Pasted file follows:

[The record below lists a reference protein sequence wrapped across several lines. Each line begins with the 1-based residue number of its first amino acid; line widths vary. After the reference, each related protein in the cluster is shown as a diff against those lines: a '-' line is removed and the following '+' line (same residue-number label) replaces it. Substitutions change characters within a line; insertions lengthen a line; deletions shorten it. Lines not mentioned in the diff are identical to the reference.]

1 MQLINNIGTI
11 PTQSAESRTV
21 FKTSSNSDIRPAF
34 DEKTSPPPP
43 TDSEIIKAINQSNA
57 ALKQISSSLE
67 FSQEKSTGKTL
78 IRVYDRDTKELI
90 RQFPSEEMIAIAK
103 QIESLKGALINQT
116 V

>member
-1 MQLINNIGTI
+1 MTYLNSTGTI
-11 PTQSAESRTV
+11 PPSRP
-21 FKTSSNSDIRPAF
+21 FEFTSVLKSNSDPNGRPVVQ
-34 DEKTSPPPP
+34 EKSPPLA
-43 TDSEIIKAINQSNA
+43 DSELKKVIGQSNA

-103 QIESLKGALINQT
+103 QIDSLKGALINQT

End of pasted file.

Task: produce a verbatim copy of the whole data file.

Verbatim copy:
[The record below lists a reference protein sequence wrapped across several lines. Each line begins with the 1-based residue number of its first amino acid; line widths vary. After the reference, each related protein in the cluster is shown as a diff against those lines: a '-' line is removed and the following '+' line (same residue-number label) replaces it. Substitutions change characters within a line; insertions lengthen a line; deletions shorten it. Lines not mentioned in the diff are identical to the reference.]

1 MQLINNIGTI
11 PTQSAESRTV
21 FKTSSNSDIRPAF
34 DEKTSPPPP
43 TDSEIIKAINQSNA
57 ALKQISSSLE
67 FSQEKSTGKTL
78 IRVYDRDTKELI
90 RQFPSEEMIAIAK
103 QIESLKGALINQT
116 V

>member
-1 MQLINNIGTI
+1 MTYLNSTGTI
-11 PTQSAESRTV
+11 PPSRP
-21 FKTSSNSDIRPAF
+21 FEFTSVLKSNSDPNGRPVVQ
-34 DEKTSPPPP
+34 EKSPPLA
-43 TDSEIIKAINQSNA
+43 DSELKKVIGQSNA

-103 QIESLKGALINQT
+103 QIDSLKGALINQT